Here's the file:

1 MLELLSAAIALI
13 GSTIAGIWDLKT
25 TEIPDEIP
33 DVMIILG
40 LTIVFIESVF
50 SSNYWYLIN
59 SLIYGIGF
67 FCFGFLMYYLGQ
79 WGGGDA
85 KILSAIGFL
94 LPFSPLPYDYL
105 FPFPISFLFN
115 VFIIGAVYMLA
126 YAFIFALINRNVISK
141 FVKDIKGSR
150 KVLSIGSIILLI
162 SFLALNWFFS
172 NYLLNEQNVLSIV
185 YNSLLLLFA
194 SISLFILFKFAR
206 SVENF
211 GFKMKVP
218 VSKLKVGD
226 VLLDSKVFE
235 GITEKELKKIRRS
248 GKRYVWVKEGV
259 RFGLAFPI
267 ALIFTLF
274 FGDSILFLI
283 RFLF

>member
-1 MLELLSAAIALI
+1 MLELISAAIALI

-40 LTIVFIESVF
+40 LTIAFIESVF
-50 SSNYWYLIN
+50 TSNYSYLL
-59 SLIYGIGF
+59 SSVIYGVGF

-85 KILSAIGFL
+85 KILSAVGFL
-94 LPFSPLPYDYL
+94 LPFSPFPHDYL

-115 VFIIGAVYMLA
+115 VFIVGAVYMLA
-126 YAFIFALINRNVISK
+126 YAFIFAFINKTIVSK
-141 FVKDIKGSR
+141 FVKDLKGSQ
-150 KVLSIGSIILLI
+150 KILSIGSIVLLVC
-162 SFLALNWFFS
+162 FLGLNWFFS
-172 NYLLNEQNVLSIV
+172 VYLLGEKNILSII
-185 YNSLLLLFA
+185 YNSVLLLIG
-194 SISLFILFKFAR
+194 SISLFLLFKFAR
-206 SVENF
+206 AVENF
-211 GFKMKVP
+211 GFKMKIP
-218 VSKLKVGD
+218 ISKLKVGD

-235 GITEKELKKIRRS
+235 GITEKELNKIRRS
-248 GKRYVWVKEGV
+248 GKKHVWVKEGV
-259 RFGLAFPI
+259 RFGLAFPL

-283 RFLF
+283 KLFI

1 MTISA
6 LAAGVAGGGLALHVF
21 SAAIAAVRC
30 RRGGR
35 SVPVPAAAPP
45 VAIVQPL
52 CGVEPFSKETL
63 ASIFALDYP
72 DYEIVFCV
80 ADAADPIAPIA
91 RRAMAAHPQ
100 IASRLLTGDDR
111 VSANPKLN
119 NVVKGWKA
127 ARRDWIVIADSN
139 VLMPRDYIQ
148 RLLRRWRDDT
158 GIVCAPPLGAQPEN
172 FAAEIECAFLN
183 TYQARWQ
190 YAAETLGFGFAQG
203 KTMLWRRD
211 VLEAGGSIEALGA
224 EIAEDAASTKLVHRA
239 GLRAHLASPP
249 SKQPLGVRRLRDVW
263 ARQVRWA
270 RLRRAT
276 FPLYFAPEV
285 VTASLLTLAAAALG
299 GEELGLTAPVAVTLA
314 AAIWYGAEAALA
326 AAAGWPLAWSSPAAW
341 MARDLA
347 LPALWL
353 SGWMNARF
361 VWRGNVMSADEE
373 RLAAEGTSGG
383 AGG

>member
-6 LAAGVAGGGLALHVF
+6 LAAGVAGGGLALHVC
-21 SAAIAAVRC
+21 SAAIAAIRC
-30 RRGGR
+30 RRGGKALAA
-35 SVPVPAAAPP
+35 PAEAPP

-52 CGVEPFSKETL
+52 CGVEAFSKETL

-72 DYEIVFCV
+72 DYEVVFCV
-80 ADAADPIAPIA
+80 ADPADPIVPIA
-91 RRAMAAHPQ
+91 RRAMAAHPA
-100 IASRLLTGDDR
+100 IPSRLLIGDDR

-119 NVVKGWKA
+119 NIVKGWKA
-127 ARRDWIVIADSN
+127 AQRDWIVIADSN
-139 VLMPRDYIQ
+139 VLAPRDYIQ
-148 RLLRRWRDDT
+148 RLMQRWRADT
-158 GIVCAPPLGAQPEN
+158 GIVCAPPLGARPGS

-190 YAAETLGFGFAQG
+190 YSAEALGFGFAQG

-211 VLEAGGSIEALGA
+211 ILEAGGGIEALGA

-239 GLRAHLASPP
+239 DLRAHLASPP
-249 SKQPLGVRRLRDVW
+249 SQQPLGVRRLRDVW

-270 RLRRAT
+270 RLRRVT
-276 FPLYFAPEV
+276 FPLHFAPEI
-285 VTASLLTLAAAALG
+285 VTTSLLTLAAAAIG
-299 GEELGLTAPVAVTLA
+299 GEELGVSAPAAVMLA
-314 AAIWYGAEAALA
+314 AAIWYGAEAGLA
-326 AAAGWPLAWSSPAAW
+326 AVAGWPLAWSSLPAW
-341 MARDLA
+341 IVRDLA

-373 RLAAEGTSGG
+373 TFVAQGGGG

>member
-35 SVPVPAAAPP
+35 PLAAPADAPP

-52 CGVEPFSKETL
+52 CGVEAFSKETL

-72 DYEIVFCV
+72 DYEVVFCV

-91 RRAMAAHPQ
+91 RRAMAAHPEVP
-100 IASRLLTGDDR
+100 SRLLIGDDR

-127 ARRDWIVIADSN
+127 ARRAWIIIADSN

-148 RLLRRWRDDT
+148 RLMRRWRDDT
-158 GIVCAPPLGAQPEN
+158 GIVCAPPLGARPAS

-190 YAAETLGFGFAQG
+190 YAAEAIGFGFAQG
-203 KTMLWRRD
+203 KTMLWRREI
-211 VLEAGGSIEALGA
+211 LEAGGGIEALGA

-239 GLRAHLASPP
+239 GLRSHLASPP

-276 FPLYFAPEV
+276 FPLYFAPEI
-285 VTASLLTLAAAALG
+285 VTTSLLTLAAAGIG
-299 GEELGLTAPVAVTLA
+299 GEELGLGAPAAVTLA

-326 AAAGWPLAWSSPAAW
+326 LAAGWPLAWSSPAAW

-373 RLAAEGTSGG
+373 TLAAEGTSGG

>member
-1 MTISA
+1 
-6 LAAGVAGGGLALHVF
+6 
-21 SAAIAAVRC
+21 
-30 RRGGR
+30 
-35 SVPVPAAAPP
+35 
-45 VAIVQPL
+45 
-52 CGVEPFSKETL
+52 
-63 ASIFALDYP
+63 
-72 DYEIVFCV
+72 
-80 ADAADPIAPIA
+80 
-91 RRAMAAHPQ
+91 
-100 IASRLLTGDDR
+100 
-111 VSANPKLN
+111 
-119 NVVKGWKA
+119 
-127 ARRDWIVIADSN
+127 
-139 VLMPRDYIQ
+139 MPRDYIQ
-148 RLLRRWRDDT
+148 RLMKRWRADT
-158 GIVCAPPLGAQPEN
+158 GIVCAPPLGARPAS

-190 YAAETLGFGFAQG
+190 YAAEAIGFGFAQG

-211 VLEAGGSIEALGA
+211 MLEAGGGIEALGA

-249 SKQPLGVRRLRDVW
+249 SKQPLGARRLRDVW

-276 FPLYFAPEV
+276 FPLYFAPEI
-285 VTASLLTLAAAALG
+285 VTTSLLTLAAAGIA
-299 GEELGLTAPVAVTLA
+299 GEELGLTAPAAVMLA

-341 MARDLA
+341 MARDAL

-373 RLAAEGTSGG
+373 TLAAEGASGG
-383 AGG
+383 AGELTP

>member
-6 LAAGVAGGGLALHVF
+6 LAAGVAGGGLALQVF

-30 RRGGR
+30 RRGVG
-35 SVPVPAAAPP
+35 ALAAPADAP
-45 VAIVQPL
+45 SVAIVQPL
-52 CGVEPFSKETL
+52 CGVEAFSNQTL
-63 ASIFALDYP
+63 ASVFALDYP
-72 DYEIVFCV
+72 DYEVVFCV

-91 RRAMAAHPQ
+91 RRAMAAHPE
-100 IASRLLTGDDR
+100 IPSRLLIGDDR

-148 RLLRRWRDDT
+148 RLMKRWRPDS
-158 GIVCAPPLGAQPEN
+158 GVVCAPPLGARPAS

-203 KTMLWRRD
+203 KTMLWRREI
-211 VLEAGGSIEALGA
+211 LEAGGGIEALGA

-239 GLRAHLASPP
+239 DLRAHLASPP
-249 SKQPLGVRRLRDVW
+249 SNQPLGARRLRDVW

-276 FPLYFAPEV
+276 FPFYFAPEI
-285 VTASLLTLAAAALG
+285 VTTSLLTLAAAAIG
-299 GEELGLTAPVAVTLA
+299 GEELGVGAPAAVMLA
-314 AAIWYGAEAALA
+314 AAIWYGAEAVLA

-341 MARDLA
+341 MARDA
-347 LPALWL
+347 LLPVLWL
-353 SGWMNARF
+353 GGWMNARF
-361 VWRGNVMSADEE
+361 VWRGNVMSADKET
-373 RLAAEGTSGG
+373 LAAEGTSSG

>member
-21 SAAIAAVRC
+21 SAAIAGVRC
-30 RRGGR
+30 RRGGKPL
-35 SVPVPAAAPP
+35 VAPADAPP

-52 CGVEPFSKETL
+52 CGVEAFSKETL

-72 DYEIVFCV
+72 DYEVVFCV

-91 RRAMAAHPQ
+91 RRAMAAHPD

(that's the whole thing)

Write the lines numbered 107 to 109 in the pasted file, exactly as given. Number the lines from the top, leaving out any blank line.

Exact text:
341 MARDLA
347 LPALWL
353 SGWMNARF